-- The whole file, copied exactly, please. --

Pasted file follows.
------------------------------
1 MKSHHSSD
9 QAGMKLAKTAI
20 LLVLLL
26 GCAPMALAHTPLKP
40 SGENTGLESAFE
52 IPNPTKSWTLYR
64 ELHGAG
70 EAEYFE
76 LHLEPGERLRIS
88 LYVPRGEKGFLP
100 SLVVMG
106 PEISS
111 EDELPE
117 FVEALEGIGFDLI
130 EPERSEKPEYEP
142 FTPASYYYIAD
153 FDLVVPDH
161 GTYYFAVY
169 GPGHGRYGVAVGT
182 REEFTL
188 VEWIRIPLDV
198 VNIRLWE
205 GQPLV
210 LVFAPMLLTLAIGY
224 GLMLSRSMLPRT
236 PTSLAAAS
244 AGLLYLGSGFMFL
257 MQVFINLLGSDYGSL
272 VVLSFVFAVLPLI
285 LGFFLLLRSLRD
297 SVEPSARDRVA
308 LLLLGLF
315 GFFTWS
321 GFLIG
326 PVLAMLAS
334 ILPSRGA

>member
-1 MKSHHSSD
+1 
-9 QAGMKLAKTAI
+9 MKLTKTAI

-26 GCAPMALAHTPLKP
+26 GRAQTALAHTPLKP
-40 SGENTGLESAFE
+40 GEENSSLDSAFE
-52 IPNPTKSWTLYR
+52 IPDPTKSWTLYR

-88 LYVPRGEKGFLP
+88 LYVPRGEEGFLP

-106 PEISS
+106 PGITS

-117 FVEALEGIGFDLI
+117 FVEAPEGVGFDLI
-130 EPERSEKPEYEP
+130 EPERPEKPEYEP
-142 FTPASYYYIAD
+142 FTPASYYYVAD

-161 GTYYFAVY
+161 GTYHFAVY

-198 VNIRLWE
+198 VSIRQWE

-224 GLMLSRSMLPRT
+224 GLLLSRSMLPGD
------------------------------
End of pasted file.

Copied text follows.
1 MKSHHSSD
9 QAGMKLAKTAI
20 LLVLLL
26 GCAPMALAHTPLKP
40 SGENTGLESAFE
52 IPNPTKSWTLYR
64 ELHGAG
70 EAEYFE
76 LHLEPGERLRIS
88 LYVPRGEKGFLP
100 SLVVMG
106 PEISS
111 EDELPE
117 FVEALEGIGFDLI
130 EPERSEKPEYEP
142 FTPASYYYIAD
153 FDLVVPDH
161 GTYYFAVY
169 GPGHGRYGVAVGT
182 REEFTL
188 VEWIRIPLDV
198 VNIRLWE
205 GQPLV
210 LVFAPMLLTLAIGY
224 GLMLSRSMLPRT
236 PTSLAAAS
244 AGLLYLGSGFMFL
257 MQVFINLLGSDYGSL
272 VVLSFVFAVLPLI
285 LGFFLLLRSLRD
297 SVEPSARDRVA
308 LLLLGLF
315 GFFTWS
321 GFLIG
326 PVLAMLAS
334 ILPSRGA

>member
-1 MKSHHSSD
+1 
-9 QAGMKLAKTAI
+9 MKLTKTAI

-26 GCAPMALAHTPLKP
+26 GRAQTALAHTPLKP
-40 SGENTGLESAFE
+40 GEENSSLDSAFE
-52 IPNPTKSWTLYR
+52 IPDPTKSWTLYR

-88 LYVPRGEKGFLP
+88 LYVPRGEEGFLP

-106 PEISS
+106 PGITS

-117 FVEALEGIGFDLI
+117 FVEAPEGVGFDLI
-130 EPERSEKPEYEP
+130 EPERPEKPEYEP
-142 FTPASYYYIAD
+142 FTPASYYYVAD

-161 GTYYFAVY
+161 GTYHFAVY

-198 VNIRLWE
+198 VSIRQWE

-224 GLMLSRSMLPRT
+224 GLLLSRSMLPGD